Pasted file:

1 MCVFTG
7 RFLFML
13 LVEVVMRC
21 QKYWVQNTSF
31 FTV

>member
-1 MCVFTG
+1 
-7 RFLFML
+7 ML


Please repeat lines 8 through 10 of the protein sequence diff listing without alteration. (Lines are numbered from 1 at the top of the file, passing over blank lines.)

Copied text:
+1 
-7 RFLFML
+7 ML